Athlete Question: I cramped up badly racing Park City Point 2 Point? What can I do next time to prevent that happening?
Coach Lynda: When athletes cramp in a mountain bike race it is most often the large working muscles in the legs that go first. Cramping is a painful experience and always slows you down.
So what causes muscle cramping? Umm…I don’t exactly know! The scientific community does not have a definitive answer, either! There are theories on what causes cramping but no certainties. The best we can do as athletes is to review all the cramping theories, compare them to our own personal cramping history and cover the preventative scenario we think applies to us in our training and race day plans.
The current cramping theories include fatigue, low electrolytes (sodium, chloride, potassium, calcium, magnesium), hyper-hydration, dehydration and personal susceptibility.
Recently a new neuromuscular theory has emerged that cramps are caused by an excessive firing of motor neurons in the spinal cord, not by the muscle. Under normal circumstances, motor neurons control muscle contractions without incident. But when the nerves are destabilized, painful cramps can occur.
Muscular fatigue is currently touted as the most likely cause of cramping. Pushing your muscles in a different way from how they have been trained by using a different movement pattern can cause cramping. Pushing harder, longer and faster than before can cause cramping. For mountain bike racers during the 78-mile Park City Point-2-Point, harder and longer is the most likely cramping culprit.
There are two ways to prevent cramping from fatigue; pacing and training. Pace your race to accurately reflect the level at which you have trained. Out-pacing your training is an almost certain recipe for cramping. Hold back in the first half of your race to prevent cramping. In training, push harder and longer to adapt to the pace you want to maintain during the race. This is a tough one to accomplish for a 78-mile mountain bike race that takes on average 9+ hours to complete – like Park City Point-2-Point.
There is anecdotal evidence that muscle cramping can be prevented by strength training. Perennial pro-racer and multi-time Leadville 100 winner, Dave Wiens wrote the following in his Road to Leadville Blog
I lift to, hopefully, prevent cramping. So far, this has helped me at Leadville. I have lifted going into this race the last three years and I haven’t cramped. In years when I didn’t lift, I’d cramp coming down Columbine, but I’d just kept spinning my legs, though, and they’d go away. It certainly isn’t doing my legs any good, though. I experienced the same thing in the Firecracker 50 this year – and in others – when I haven’t been lifting. I’ll try to get into the gym 8 or 9 times before Leadville, my last one being on the Monday or Tuesday before the race.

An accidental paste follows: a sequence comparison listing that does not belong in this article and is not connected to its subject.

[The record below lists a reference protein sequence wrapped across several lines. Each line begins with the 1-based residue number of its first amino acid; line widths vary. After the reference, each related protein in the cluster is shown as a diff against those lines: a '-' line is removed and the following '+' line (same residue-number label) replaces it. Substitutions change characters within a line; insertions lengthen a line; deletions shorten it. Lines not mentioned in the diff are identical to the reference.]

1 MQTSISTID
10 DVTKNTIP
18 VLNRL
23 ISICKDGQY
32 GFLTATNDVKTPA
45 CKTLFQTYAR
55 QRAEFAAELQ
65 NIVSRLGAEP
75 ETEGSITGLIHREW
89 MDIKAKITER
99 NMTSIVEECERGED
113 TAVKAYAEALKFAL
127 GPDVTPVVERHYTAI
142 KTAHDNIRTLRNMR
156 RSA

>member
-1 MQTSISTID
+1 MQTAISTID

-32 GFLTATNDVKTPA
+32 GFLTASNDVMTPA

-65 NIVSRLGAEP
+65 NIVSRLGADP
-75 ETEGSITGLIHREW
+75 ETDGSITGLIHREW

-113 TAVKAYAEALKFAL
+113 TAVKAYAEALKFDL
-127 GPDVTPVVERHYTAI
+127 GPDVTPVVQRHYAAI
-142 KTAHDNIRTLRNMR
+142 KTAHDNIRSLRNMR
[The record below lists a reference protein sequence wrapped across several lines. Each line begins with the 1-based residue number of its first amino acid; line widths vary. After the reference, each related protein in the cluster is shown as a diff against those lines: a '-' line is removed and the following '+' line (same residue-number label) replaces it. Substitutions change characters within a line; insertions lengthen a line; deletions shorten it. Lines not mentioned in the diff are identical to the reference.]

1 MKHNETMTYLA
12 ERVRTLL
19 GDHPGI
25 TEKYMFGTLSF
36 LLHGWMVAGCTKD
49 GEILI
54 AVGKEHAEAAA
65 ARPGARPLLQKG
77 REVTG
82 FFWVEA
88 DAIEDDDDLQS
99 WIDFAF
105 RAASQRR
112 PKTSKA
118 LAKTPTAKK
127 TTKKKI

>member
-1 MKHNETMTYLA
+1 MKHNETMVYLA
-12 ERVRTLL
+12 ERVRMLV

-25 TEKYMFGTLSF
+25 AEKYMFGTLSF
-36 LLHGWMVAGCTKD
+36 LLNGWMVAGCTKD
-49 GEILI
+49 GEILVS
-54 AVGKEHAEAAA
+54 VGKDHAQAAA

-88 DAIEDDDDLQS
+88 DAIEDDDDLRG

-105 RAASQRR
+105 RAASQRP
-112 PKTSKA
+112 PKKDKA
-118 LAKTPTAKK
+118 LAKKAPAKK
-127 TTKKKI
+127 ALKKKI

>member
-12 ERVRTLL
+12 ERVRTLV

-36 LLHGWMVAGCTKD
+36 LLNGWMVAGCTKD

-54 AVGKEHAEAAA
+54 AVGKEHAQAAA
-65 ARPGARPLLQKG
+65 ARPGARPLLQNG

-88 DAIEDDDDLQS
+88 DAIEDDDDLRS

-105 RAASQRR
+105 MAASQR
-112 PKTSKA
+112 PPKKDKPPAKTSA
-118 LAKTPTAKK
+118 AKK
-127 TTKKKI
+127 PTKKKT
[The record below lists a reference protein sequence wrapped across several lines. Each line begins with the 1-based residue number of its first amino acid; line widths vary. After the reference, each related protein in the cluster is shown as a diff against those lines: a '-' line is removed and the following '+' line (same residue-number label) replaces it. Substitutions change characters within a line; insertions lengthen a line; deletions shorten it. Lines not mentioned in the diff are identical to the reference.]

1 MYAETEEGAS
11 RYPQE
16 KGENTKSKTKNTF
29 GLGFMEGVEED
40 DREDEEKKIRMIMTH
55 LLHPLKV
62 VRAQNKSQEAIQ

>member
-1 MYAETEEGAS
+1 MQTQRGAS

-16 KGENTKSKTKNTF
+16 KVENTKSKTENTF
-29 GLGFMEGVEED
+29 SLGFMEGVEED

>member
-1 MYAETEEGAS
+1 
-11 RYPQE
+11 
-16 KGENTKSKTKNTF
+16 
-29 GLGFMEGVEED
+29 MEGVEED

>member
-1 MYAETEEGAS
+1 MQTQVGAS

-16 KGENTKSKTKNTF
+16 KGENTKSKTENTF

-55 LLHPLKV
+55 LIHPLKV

LOW ELECTROLYTE THEORY
Muscle cramping may be brought on by loss of sodium, chloride, calcium, potassium or magnesium in sweat during exercise. This is the oldest cramping theory and recent evidence suggests it also the most unlikely cause of muscle cramping. However, as athletes it is also an easy one to cheaply and safely cover during a race.
Before the race add extra salt to your meals to top-up electrolyte supplies. Avoid over-drinking fluids the day before the race as that will dilute your blood electrolyte concentration. During the race supplement with a solution such as Elete or capsules such as Endurolytes to replace electrolytes lost in sweat.
Hyper-hydration is linked to the low electrolyte theory as drinking too much will dilute the electrolyte concentration in the blood.
Drink just the right amount and not too much to maintain electrolyte balance.
Dehydration may or may not cause muscle cramps. Avoiding dehydration is a no-brainer for racers, as dehydration negatively affects race performance in multiple ways.
Drink just the right amount and not too much to maintain hydration status.
Some people are simply crampers, while others are not. If you have read this far, then you probably are a cramper. There is evidence that cramping susceptibility increases with age.
Regular stretching, high intensity training and strength training may help reduce the incidence of cramping.
This theory is based on the premise that your muscles cramp when motor neurons in your spinal cord start firing off spontaneously and repetitively. Stimulation of Transient Receptor Potential (TRP) channels in the mouth activate a neural pathway that radiates from the mouth to the brain, with additional neural signals sent down the spinal cord that return the hyperactive motor nerves to normal function. Tastes like pickle juice, hot mustard and hot peppers stimulate these TRP channels. HotShot is a commercial product based on this theory.
Drink HotShot, pickle juice, hot mustard or eat hot peppers 15-30 mins before racing and then again during the race if cramps appear.
Once your legs do cramp in a race, your best option is to drop the pedal force and spin your way through them. If your cramps are too intense to keep the pedals moving, gently stretch the affected muscle.